Here are the key events taking place on Tuesday that could impact trading.
EARNINGS REPORTS RELEASED: Big financial firms kicked off a bumper week of earnings reports Monday. Goldman Sachs gained $7.39, or 2.5%, to $301.26 after reporting better-than-expected earnings. Synchrony Financial, which reported earnings per share that fell year over year but were better than analysts expected, gained 9 cents, or 0.3%, to $31.48. Bank of America finished up 1 cent, or less than 1%, after it said second-quarter profits declined 32%. Charles Schwab, which reported second-quarter profits that rose by 42%, lost 94 cents, or 1.5%, to $61.24.
HOME CONSTRUCTION REPORT: The Commerce Department is expected to say the number of new homes under construction in June rose 2% to a seasonally adjusted annual rate of 1.580 million in June when it releases its monthly report Tuesday. That’s after plunging 14.4% in May to a 13-month low of 1.549 million. For context, April’s reading of 1.810 million was the highest since June 2006. Permits for future construction, a good gauge of future housing activity, are anticipated to fall 2.7%, the third straight monthly drop, to 1.650 million in June, the lowest since October (January’s print of 1.899 million was the highest since May 2006). The report follows the NAHB’s housing market index, out Monday, that showed homebuilder sentiment plunging much more than expected this month. Higher borrowing costs are weighing heavily on housing, which could worsen an economic slowdown as policy makers raise interest rates to try and tame four-decade high inflation.
|I:DJI||DOW JONES AVERAGES||36247.87||+130.49||+0.36%|
|I:COMP||NASDAQ COMPOSITE INDEX||14403.972456||+63.98||+0.45%|
MARKET WATCH: The Dow Jones Industrial Average, which entered a correction on March 7, finished Monday’s moderately negative session a little more than 15.5% below its record closing high on Jan. 4. The S&P 500, which fell into a bear market on June 13 for the first time since early 2020, is down more than 20% from its record close on Jan. 3. The Nasdaq, which has been in a bear market since March 7, finished 29.25% below its peak on Nov. 19. The small-cap Russell 2000, which officially entered a bear market on Jan. 27, is nearly 29% below its high on Nov. 8. After several weeks of volatility on inflation, rate hike and recession worries, the major averages are still up more than 65% from their pandemic lows on March 23, 2020 (March 18, 2020, for the Russell 2000), led by the economically sensitive Dow Transports which have almost doubled since that time.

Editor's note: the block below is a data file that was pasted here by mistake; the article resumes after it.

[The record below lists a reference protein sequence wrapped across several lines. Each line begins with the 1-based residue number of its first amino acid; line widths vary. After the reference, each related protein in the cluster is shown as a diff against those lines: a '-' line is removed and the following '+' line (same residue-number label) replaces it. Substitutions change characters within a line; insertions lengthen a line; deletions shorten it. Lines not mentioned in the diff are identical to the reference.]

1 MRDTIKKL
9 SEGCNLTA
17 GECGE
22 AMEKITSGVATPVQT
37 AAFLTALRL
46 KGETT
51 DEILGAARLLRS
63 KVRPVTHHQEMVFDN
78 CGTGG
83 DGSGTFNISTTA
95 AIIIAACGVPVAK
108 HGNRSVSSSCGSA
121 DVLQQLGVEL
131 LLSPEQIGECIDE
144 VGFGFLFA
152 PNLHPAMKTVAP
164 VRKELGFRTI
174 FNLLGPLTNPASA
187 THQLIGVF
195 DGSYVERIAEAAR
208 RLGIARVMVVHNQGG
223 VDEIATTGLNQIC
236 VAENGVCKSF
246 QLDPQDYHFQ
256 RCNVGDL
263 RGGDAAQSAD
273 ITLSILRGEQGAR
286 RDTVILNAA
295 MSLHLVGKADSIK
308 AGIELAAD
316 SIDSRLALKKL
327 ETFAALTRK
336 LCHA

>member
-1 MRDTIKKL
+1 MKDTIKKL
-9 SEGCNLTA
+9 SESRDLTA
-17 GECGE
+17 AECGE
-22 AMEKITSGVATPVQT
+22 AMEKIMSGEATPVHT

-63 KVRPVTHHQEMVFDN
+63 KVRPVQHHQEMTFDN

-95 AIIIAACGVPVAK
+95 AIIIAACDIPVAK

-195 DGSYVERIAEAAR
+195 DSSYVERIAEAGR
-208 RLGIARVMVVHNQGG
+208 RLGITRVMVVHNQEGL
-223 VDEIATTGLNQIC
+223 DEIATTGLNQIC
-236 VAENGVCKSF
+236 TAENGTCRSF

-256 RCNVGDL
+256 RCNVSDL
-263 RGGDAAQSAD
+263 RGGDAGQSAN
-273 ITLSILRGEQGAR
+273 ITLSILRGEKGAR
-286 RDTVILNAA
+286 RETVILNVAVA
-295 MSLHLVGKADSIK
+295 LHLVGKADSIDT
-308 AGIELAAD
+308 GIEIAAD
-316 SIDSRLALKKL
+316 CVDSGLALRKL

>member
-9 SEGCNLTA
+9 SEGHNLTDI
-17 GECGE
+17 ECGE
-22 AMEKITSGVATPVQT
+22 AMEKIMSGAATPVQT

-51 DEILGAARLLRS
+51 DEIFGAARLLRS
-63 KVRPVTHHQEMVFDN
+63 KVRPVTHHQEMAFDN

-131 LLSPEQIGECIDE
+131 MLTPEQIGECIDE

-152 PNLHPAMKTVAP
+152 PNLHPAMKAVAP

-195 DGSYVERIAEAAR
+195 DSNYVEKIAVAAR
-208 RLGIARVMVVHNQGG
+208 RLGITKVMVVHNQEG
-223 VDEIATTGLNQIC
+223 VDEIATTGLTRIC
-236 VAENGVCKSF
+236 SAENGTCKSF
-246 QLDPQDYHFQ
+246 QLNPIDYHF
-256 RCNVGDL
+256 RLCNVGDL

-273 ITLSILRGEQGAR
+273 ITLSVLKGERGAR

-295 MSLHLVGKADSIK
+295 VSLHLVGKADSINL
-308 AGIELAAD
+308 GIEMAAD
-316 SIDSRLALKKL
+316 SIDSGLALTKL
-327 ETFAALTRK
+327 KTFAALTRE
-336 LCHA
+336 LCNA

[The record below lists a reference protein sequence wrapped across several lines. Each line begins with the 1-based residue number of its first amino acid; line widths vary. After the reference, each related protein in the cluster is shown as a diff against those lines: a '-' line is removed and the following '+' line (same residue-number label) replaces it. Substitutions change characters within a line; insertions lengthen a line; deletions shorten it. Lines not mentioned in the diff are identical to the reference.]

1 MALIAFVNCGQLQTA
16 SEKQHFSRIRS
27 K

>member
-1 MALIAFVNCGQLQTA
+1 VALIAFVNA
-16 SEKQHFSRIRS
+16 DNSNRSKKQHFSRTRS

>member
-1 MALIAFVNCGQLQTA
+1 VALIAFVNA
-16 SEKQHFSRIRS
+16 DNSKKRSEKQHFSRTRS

ECB EXPECTED TO RAISE RATES: The European Central Bank is expected to raise interest rates for the first time in 11 years at a meeting Thursday. The region's economy is feeling the effects of the war in Ukraine and an energy crisis more acutely than other economies. The Bank of Japan is expected to buck the trend among global central banks and keep rates unchanged on Thursday. The Federal Reserve has signaled it will raise interest rates by 0.75 percentage point for the second time in a row later this month. Central banks are raising interest rates rapidly, adding another cloud on the economy's horizon.
OVERSEAS GLOBAL MARKETS: Overseas, global markets were higher across the board. In Europe, the pan-continental Stoxx Europe 600 finished up 0.9%. In Hong Kong, the Hang Seng Index jumped 2.7% while in mainland China, the Shanghai Composite Index rose 1.6%. Markets in Japan were closed for a holiday.